This Savage Song (Monsters of Verity #1) by Victoria Schwab
Publication Date: June 7th 2016 by Titan Books Ltd
Rating: 4 Stars
Genre: Young Adult, Fantasy, Dystopia.
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There’s no such thing as safe in a city at war, a city overrun with monsters. In this dark urban fantasy from author Victoria Schwab, a young woman and a young man must choose whether to become heroes or villains—and friends or enemies—with the future of their home at stake. The first of two books.
Kate Harker and August Flynn are the heirs to a divided city—a city where the violence has begun to breed actual monsters. All Kate wants is to be as ruthless as her father, who lets the monsters roam free and makes the humans pay for his protection. All August wants is to be human, as good-hearted as his own father, to play a bigger role in protecting the innocent—but he’s one of the monsters. One who can steal a soul with a simple strain of music. When the chance arises to keep an eye on Kate, who’s just been kicked out of her sixth boarding school and returned home, August jumps at it. But Kate discovers August’s secret, and after a failed assassination attempt the pair must flee for their lives.
This was just the book I needed to get me out of the slump I’ve been in these past couple of months. This Savage Song follows a lot of the themes explored in Schwab’s other series but still retains its own individuality.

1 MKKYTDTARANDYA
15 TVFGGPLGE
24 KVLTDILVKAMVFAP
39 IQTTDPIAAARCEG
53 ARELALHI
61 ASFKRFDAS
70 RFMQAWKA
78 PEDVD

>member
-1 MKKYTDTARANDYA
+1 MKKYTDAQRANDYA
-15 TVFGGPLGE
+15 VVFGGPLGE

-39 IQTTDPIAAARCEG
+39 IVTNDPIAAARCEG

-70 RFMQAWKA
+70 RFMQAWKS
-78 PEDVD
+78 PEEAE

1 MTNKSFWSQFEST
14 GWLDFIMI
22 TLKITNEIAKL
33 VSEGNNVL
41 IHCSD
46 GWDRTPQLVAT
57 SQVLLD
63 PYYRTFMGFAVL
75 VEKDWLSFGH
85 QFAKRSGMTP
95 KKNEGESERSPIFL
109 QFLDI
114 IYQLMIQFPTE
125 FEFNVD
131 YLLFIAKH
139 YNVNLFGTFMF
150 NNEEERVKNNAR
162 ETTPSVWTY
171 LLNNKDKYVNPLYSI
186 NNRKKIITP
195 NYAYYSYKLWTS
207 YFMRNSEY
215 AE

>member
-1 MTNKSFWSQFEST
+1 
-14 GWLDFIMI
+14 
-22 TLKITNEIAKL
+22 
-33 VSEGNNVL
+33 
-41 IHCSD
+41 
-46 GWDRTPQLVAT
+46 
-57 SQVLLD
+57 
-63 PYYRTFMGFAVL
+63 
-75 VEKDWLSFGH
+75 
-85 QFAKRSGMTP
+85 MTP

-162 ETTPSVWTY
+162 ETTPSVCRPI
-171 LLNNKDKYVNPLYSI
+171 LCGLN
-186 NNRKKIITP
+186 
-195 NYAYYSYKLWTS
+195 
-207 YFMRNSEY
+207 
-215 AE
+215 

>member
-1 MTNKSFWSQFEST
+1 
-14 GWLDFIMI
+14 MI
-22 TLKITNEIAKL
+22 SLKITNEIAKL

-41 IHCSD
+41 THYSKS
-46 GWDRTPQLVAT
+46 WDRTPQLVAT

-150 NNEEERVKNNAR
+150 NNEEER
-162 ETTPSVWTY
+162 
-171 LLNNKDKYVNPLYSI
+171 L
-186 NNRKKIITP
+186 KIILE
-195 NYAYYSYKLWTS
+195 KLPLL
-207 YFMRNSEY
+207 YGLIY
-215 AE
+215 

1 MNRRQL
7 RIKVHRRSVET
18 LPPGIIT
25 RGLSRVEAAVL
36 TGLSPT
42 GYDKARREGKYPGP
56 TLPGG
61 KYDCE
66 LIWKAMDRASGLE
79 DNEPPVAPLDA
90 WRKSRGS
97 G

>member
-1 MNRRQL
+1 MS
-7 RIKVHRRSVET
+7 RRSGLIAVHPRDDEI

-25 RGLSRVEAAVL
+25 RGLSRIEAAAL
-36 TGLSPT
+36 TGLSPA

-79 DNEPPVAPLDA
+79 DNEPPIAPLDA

The book tells the tale of monsters vs humans, a city divided and on the brink of war and two young individuals that are trying to be something that they’re not. I will admit that it took me a while to understand the landscape of this world and familiarize myself with the terminology but once that clicked into place everything kicked into gear and I could sit back and enjoy the ride. That being said there wasn’t as much of a plot as I thought there’d be so this book really serves as an introduction to our main characters and the theme’s explored.
The central theme to this book is identity. Kate Harker is a young girl that is looking to emulate the image of her father; a ruthless and brutal leader, a man that buys his way into power. However, as much as she tries to be this aggressor, this image is merely a front, no matter how hard she tries to convince herself otherwise.
August Flynn, on the other hand is trying to prove that he is not the person everyone thinks he is – a monster. He tries to follow the moral high ground but sometimes his hunger means taking action in ensuring he doesn’t turn into a danger to himself and to those around him. He’s has an honourable heart and I loved exploring his inner conflict as he struggles to retain this goodness without giving in to the darkness that lingers in him.
These two are an unlikely team but following their journey and the characters they come across you’ll ask yourself, who is the real monster? Humans are capable of committing terrible, barbaric acts while the monsters embrace the dark viciousness that created them. So what makes us any different to them? Is there even a difference? This book explores the choices that make us who we are.
If you’re looking for romance, this is not the book for you. In it’s place you have two individuals that are thrown together out of necessity and in this game of cat and mouse, Kate and August must work together in order survive and make sure that the society they live in does not crumble before their feet. Along the way, they begin to realise that they aren’t all that different from one another.
This is the first in a duology and while the ending of the book ties up the initial conflict, there is a taste of the things to come and the threat they may pose to our characters and their world.